Anyone who knows me knows I eat very slow. I simply cannot eat fast. This is supposedly healthier, but it’s not always an asset when you are in a hurry and need to rush. But for better or worse, I’ve been a very slow eater since I was a little kid, and that is just the way it is. When I was in art school, a friend once told me I should do my art the way I eat. By this, she meant that I needed to take a little more time to observe, to refine my ideas, and when drawing, to be more slow and meticulous.
I noticed when I was at Vogue Knitting that more than one of the instructors talked about pushing oneself with ideas and concepts. Both Kaffe Fassett and Susan Lazear talked about how important it is as a designer to really explore a concept to the max. You can see this in alot of Kaffe’s work, where he explores different color combinations in his designs. He also talked about how, when he does his quilts, he spends hours moving the different quilt pieces around on a huge board on a wall in his house until he comes up with something that excites him.
Susan emphasized this idea of pushing too. Since I was in her design class, this was in relation to working ideas out in a sketchbook. Once you come up with a number of concepts, the real innovation usually happens when you take one of the best, and continue to expand on it. It occurred to me that I need to do more of this. I am so anxious about getting my ideas out of my head and into something tangible that it is very hard for me to slow myself when working.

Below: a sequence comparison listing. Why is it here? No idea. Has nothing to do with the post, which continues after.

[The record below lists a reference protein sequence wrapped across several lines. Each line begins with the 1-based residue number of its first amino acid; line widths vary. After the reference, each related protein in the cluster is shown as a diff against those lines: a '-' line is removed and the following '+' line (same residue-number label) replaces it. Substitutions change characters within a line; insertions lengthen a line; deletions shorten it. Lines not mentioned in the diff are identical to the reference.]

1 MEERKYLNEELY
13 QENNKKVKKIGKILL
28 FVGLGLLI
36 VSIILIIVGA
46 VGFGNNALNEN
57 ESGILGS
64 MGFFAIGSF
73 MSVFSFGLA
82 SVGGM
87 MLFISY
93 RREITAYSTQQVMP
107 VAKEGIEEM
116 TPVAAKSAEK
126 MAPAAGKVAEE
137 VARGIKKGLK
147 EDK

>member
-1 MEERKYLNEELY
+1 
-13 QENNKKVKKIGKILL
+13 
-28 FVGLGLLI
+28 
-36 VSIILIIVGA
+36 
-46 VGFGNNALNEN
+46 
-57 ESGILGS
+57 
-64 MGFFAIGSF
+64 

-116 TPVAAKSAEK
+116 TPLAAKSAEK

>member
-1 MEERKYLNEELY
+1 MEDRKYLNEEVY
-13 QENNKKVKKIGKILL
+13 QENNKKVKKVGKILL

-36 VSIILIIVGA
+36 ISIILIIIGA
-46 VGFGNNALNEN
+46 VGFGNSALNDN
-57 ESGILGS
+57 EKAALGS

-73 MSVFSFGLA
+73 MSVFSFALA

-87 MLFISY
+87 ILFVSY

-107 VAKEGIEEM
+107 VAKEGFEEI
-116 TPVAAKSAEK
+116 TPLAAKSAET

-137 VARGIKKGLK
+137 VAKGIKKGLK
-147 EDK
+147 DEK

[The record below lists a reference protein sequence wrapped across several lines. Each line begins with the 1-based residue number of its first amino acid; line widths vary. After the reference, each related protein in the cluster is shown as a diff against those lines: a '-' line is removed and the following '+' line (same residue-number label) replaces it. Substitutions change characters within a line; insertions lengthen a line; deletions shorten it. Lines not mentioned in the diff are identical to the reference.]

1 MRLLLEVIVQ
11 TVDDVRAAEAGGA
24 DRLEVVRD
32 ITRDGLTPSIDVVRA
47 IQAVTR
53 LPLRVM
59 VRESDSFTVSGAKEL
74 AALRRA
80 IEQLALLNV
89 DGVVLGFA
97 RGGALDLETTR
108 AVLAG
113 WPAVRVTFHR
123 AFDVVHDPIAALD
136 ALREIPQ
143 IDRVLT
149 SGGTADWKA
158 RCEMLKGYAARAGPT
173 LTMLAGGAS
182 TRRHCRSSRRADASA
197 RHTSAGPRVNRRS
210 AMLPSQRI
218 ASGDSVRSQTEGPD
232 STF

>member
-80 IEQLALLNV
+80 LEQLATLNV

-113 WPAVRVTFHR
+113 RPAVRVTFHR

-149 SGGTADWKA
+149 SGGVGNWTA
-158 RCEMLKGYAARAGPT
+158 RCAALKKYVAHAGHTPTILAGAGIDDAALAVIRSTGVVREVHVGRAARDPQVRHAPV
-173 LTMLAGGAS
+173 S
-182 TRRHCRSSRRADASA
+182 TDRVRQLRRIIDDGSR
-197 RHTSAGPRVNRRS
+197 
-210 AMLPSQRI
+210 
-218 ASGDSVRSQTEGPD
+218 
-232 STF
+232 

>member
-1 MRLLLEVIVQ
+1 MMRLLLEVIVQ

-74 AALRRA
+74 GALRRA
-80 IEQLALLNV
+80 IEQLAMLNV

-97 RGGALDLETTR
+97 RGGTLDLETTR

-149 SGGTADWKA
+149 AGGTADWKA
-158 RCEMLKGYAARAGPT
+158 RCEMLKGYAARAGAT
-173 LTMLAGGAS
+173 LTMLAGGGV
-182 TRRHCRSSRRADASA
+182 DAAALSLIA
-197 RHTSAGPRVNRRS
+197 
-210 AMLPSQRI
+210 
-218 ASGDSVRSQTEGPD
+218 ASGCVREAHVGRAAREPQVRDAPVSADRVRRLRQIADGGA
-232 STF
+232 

But if there is a secret to how artists come up with the kind of work that makes you stop and go, “Wow! That is so simple, and yet so new!”, this is where it comes from. I am currently working on a few designs, one for a sweater, one for a lace shawl. I cannot yet post photos, as they both are still ideas on paper, but I am really enjoying “pushing it” and will be very excited to share the fruits of my labors with all of you when the time comes. In the meantime, I thought I would pass along what it means to push, since it has taken me quite a few years since art school to fully understand what this means.
And if you are designing and feel you have an idea that is good, but not quite there yet, I think both of my teachers mentioned above would say that this is the time to keep pushing. Don’t give it up, because this is the point at which you will expand yourself as a designer.